Thanksgiving has come and gone, but giving thanks is to be a year-round affair–indeed, an “unceasing” activity. Paul exhorts the new Thessalonian Christians:
“Rejoice always, pray continually, give thanks in all circumstances; for this is God’s will for you in Christ Jesus.”
But I haven’t been very thankful lately. Actually, strike out the word very in that previous sentence: I haven’t been thankful lately. That’s not only disobedient; it’s indicative of a heart that is proud, proud enough to criticize God, to condemn him of incompetence and indifference (for more on why grumbling is such a big deal to God, see this earlier post).
So here are some random things I’m grateful for:
1. Humor. If there’s one thing I really, really love about my marriage, it’s that my wife and I laugh together (and that I can actually make her–who is otherwise a fairly serious person–laugh). While humor can be “dark” (I think of some flavors of British humor especially), humor in our home says, “Everything is going to be okay.” Humor in our home is self-effacing and self-deprecating in a very healthy way; it says, “I’m not going to take myself too seriously.” But humor also takes the form of teasing. (If I had a love language, that would be it–i.e., being teased.) Humor is beautiful. Thank you, God, for humor. That was a great idea.
2. Tickling. Here is another great idea: when God designed little kids, He made them (overwhelmingly) ticklish. It’s a marvelous thing: point, jab with the appropriate pressure, and perhaps wiggle your finger (or fingers) around a bit. That’s it. And you can do it again and again and again. In our home we have three creatures that are of the genus tickle:
(i) the tickle spider (formed by making the hand into a spider, with the fingers being the spider’s legs): these spiders are impressively quick when they attack; they use their legs to tickle their victims; however, they can be easily squished to death, if so desired. However, when they are squished, their family and immediate relatives do not take kindly to that, and will almost immediately seek vengeance with each subsequent relative being faster and harder to kill.
(ii) the tickle worm (simply one finger of the hand): these are much slower than tickle spiders but much more subtle. For example, while watching a movie on the couch, they can slowly infiltrate into the armpit of an unsuspecting child, and then it’s too late.
(iii) the tickle snake (formed by the entire arm, with the hand being the head): thankfully, we only have one of these in our house; his name is Sam (or, as he calls himself [yes, he can talk]): “SsssssssssAM the SssssssssNAKE.”). Sam likes to approach his victims amiably, making seemingly innocent small talk; he is powerfully, if predictably, very sssssmooth and sssssly. While my 9-year-old daughters will try to negotiate with him, my 2 1/2 year-old minces no words–he just gives a good whack upside the head at first sight, to which Sam always takes immediate offense.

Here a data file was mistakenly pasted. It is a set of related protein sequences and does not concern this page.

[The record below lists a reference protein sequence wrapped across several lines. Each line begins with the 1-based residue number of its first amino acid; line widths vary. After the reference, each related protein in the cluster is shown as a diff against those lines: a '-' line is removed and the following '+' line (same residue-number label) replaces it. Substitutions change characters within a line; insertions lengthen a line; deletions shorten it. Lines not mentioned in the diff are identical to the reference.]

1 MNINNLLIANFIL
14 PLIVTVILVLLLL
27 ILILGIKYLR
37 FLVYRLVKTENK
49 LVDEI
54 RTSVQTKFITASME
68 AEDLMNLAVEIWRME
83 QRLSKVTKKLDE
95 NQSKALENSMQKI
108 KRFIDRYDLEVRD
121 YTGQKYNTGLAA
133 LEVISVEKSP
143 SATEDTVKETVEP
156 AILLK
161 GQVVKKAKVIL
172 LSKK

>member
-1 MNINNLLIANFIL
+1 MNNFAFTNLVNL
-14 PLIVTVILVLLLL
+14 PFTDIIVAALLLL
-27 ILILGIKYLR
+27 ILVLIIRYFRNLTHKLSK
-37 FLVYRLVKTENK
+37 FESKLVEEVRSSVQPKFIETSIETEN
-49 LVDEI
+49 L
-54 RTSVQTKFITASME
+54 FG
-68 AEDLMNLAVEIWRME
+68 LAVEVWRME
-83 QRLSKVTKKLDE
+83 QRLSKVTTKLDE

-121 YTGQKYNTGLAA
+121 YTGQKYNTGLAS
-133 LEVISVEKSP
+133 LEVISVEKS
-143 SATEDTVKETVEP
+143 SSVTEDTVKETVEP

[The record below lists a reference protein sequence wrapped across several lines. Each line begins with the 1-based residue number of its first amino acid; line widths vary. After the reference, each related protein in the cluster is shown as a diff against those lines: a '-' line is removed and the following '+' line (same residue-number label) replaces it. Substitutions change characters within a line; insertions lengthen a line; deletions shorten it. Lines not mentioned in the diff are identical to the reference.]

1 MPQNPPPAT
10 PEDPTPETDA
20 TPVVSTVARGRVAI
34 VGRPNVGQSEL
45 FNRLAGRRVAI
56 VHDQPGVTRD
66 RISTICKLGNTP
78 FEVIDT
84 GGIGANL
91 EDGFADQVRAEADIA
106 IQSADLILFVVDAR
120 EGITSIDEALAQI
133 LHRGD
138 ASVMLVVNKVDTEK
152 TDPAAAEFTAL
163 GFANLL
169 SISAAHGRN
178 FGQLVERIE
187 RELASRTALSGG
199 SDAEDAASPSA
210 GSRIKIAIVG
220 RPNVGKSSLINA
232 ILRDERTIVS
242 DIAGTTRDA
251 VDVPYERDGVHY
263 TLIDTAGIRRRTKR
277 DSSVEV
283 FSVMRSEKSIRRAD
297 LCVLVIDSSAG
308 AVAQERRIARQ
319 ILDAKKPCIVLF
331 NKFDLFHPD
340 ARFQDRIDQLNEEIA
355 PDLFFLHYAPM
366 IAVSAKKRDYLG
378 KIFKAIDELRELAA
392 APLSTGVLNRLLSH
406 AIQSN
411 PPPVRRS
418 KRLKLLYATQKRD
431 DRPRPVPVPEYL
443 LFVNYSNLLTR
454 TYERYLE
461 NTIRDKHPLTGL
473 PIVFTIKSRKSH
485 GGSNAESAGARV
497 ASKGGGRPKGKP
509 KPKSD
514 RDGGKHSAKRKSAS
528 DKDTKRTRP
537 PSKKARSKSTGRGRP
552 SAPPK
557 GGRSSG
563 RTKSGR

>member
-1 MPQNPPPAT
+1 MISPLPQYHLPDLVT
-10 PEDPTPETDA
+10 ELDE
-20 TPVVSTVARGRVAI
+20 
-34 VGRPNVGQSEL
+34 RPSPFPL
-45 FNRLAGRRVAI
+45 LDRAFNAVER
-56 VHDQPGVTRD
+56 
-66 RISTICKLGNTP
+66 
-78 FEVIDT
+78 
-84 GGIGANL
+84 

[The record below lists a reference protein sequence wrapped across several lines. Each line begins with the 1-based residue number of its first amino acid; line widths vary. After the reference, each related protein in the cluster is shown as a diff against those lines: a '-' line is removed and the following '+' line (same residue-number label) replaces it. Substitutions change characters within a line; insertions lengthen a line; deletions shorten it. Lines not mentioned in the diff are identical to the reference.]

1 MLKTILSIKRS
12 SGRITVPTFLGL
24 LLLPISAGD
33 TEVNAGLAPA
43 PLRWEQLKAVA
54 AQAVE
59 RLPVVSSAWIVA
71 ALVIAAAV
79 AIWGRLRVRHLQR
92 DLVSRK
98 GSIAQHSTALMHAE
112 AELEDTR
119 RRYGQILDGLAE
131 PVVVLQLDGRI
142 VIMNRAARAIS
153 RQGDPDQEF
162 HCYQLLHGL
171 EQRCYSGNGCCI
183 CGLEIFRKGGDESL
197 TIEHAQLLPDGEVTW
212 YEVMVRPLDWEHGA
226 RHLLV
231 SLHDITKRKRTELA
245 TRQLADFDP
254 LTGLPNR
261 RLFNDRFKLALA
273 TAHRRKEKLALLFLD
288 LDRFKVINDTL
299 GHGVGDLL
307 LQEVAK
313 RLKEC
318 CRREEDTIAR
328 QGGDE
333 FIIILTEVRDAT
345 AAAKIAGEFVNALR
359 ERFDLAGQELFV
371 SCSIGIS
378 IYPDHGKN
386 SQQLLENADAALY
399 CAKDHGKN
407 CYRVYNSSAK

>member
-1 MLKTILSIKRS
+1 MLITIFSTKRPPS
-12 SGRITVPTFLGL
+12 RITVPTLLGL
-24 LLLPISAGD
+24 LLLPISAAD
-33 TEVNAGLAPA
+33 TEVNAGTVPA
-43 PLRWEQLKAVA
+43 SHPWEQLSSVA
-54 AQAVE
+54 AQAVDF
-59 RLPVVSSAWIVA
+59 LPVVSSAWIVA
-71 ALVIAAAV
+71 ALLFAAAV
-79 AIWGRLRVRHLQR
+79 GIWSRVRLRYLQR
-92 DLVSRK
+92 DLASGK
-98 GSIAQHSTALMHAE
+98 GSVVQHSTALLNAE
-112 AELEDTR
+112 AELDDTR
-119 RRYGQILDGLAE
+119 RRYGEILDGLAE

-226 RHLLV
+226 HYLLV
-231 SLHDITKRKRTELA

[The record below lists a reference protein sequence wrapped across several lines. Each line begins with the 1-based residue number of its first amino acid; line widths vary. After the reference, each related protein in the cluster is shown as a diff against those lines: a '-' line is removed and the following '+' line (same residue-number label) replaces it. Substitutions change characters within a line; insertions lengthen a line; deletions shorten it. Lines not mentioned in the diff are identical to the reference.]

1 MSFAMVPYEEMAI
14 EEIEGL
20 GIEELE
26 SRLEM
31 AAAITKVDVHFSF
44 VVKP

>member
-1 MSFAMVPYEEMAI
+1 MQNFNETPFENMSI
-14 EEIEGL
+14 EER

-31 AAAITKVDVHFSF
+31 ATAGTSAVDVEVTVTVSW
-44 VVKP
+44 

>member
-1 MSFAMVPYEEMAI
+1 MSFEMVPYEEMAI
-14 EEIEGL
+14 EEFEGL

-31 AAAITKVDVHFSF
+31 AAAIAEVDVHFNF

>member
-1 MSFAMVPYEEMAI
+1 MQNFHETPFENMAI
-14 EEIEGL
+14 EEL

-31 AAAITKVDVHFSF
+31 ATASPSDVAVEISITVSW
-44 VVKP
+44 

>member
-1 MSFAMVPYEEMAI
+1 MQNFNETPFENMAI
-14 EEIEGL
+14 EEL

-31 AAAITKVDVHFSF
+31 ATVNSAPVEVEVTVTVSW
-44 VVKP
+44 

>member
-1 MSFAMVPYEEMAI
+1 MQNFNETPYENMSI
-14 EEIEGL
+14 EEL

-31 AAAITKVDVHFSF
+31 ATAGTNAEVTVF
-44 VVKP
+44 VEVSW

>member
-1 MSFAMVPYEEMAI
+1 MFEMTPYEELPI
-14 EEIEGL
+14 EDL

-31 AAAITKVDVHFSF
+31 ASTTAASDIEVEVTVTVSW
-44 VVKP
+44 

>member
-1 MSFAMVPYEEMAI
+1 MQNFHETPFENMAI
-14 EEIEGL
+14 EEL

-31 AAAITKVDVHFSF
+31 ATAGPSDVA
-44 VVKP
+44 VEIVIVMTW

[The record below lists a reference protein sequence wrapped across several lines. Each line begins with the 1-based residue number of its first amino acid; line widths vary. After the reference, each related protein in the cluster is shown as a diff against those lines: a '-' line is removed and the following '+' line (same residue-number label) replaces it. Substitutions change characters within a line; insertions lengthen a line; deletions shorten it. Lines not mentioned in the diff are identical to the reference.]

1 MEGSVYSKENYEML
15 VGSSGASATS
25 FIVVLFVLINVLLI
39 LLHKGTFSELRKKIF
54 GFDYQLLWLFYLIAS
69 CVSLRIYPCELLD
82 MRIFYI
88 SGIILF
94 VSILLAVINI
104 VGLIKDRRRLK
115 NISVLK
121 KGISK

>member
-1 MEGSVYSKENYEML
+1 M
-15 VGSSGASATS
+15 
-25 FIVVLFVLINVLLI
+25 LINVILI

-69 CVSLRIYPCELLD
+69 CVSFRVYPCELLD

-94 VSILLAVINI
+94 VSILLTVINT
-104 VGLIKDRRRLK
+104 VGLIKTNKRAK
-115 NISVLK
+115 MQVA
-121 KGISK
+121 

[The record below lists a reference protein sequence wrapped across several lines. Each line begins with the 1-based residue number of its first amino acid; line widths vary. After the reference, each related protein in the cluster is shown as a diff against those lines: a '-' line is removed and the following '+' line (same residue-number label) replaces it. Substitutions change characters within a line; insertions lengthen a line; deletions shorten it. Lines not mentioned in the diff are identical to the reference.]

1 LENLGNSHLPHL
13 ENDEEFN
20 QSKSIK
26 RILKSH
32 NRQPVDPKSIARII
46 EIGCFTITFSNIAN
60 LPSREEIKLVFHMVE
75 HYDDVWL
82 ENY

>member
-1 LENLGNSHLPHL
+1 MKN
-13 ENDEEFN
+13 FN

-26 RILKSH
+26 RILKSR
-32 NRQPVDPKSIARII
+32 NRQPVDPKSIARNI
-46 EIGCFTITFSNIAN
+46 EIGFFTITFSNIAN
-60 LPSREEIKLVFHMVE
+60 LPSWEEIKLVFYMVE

3. Wrestling. I don’t do this as much as I should. I will admit that, often when the idea is brought up, I’m not enthusiastic. But once I get into it, I love it. There is something mysteriously wonderful about wrestling with your kids on the queen-size bed in the guest bedroom. What could more satisfying than pushing everyone else off that bed, so that you alone are “the king of the bed” (even if only for 5-6 seconds)? Or what could be more entertaining than falling off that aforementioned bed all together (usually in slow motion), tangled up in a multi-human knot, with arms and legs (both human and stuffed animal) jutting out in every direction? And let’s not forget the exhilaration of ducking just in time as a pillow, hurled in anger, goes whizzing past you, only to hit the person immediately behind you. Is this not the same exhilaration that Batman or Zorro feel when engaged in hand-to-hand combat with the bad guys?
4. Food. With the birth of our newborn, we have been receiving meals from persons in our church. Last night Julie J. brought over some amazing chicken soup with homemade challah bread. Oh my goodness. All I can say is: “Thank you, Jesus!!” (And, thank you, Julie.) Simply warm it up in the microwave and place it in your cold hands and just smell the unbelievable aroma for a few minutes before even partaking.
5. Julianne. (Okay, so my newborn daughter is #5; that probably says something.) Sarah and I can not have kids. But Sarah has given birth to four beautiful children. Through embryo donation. (When infertile couples do IVF, there are often many embryos left over that are never used. Couples sometimes give their unused embryos to the fertility clinic, and they are just left frozen, unwanted. There are well over 500,000 unused embryos in the U.S. today. Rather than do IVF ourselves, we thought: why not try to give life to a few of these unwanted embryos instead?) So here we are. This would not have been possible 50 years ago. While we may have been able to adopt, Sarah would not have been able to carry, deliver, nurse, etc. We are so thankful that we have four healthy kiddos who are a delight to be around.